(NEW YORK) -- He goes by the online name Candy Cane, and his sexual urges have taken over his life, escalating exponentially each day.
Married and the father of five children, the 51-year-old spends more than six hours a day Internet video-chatting, taking photos of himself and seeking out male and female partners.
Candy, a retired combat medic who lives in the Southwest, said he has survived two military conflicts, but nothing has been as challenging as fighting his addiction to sex.
"I have become reckless and uncaring about losing anything," said Candy, who was too embarrassed to use his real name. "I care more about my sexual urges than my family right now."
"I am losing control and I am going to end up with an STD or AIDS," he said.
Candy exhibits all the symptoms of hypersexuality disorder, a proposed medical diagnosis that psychiatrists hope will be part of the DSM-5, the latest version of the Diagnostic and Statistical Manual of Mental Disorders.
Dr. Martin Kafka, an associate professor at Harvard Medical School who is the primary author of the revisions to the DSM, said proponents hope the DSM listing would open the door to more research that might help people like Candy.
"If you review the empirical research literature in the last 20 years from a variety of perspectives, it looks at the problem and calls it by different names, but all of these names have a lot in common when describing the same phenomenon," said Kafka.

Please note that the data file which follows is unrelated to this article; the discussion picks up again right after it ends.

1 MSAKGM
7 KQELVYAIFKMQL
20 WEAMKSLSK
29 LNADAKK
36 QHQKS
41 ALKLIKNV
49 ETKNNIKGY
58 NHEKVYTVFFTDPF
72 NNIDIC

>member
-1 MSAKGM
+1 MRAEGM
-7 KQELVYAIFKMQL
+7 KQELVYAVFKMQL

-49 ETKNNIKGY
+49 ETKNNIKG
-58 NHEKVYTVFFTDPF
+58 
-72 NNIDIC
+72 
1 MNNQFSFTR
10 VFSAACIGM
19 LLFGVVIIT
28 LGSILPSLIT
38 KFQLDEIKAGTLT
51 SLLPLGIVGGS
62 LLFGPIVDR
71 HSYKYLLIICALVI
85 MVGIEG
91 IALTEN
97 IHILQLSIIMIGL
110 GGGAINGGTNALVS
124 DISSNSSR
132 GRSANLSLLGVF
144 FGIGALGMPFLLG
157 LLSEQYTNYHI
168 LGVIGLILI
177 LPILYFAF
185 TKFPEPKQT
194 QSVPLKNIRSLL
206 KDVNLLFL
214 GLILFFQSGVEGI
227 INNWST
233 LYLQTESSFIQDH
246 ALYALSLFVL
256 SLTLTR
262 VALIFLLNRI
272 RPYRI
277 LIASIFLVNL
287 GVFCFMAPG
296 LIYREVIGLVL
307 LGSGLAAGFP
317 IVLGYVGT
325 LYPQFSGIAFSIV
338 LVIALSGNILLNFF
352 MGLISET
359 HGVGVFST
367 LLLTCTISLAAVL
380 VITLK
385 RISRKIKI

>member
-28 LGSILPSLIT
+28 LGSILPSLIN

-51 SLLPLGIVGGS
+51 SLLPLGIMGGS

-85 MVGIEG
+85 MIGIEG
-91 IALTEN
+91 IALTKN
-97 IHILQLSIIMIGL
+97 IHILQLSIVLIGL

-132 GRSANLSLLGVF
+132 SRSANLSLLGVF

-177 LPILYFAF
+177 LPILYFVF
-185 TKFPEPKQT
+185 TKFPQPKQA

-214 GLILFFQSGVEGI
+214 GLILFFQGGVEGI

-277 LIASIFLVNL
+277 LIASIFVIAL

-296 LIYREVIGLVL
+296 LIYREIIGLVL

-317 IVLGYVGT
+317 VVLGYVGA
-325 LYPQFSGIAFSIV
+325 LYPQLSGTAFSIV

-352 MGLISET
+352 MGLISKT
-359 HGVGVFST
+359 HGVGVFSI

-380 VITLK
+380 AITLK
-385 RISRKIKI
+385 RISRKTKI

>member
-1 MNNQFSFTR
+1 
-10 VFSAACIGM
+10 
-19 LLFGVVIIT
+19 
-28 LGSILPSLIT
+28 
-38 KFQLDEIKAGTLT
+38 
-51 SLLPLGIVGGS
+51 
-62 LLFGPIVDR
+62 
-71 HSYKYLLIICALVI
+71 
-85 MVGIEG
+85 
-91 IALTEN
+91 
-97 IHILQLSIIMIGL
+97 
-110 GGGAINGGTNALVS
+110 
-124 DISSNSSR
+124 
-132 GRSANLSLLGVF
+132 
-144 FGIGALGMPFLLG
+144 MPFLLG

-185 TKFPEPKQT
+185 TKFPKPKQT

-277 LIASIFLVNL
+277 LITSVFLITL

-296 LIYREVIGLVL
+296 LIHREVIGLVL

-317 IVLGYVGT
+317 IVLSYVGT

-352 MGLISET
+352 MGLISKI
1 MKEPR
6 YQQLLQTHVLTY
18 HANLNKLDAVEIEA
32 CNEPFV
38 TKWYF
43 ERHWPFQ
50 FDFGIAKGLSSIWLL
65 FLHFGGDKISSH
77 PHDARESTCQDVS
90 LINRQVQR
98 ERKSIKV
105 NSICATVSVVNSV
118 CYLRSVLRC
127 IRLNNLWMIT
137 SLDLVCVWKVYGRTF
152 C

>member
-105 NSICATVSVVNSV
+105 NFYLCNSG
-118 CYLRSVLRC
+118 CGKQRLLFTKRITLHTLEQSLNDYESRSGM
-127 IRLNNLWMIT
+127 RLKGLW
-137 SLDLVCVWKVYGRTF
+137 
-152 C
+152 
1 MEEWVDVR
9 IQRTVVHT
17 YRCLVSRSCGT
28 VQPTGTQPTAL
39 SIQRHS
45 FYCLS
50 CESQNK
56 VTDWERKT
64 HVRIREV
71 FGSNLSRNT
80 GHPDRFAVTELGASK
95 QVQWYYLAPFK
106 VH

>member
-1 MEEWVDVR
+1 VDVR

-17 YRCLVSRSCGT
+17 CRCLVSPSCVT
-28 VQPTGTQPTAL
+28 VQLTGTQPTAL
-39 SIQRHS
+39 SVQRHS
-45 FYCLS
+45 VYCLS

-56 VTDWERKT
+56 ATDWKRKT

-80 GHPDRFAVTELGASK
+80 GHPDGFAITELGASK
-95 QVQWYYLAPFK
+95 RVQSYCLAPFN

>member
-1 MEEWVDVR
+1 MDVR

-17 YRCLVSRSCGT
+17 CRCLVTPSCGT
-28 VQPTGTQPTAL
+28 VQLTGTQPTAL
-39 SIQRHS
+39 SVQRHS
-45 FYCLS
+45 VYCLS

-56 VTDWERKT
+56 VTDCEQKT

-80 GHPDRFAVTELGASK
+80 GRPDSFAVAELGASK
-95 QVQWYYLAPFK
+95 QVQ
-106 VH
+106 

If approved, hypersexuality disorder will be defined as exhibiting repetitive, intense sexual fantasies, urges and behavior in association with the following criteria in adults:
- excessive time consumed planning and engaging in sex -- in response to a dysphoric mood state like anxiety, depression, boredom and irritability;
- in response to stressful life events; and
- unsuccessful efforts to control or reduce such urges, disregarding risk for physical or emotional harm to self or others.
The behavior must also cause "clinically significant distress or impairment" in a person's daily personal or work life.
"If this problem gets to the point where you are being labeled as a philanderer or a scoundrel or a nasty narcissist, and it happens there is a label of hypersexuality disorder that does validly describe the nature of your behavior, one possibility is reframing the problem and getting medical treatment," Kafka added.
But Dr. Allen Frances, professor emeritus of psychiatry and behavioral sciences at Duke University in Durham, N.C., said the proposal is "a really stupid idea" that might lead those who misbehave to cry, 'It's not my fault.'"
"There may be some very small percentage of people who could qualify for addiction to sex, but if it ever became a diagnosis, it would be wildly misapplied," he said. "Addiction implies that you keep doing it when there is no more pleasure and it causes harm. It becomes an excuse to misbehave."
Frances, who worked on the DSM-4, argues that too many "normal behaviors" have been viewed as illness.
"Medicalizing this sort of misbehavior is reducing personal responsibility and acting like there is a medical solution," he said. "There is very little scientific evidence and the boundaries are fuzzy."
Kafka admits that there is more clinical than scientific data on sexual hyperactivity, but including it as a disorder in the DSM-5 will open doors to that kind of research.
"By calling it an illness, you could be quite relieved that for something you have not really been able to control on your own, help is available," he said.
Copyright 2012 ABC News Radio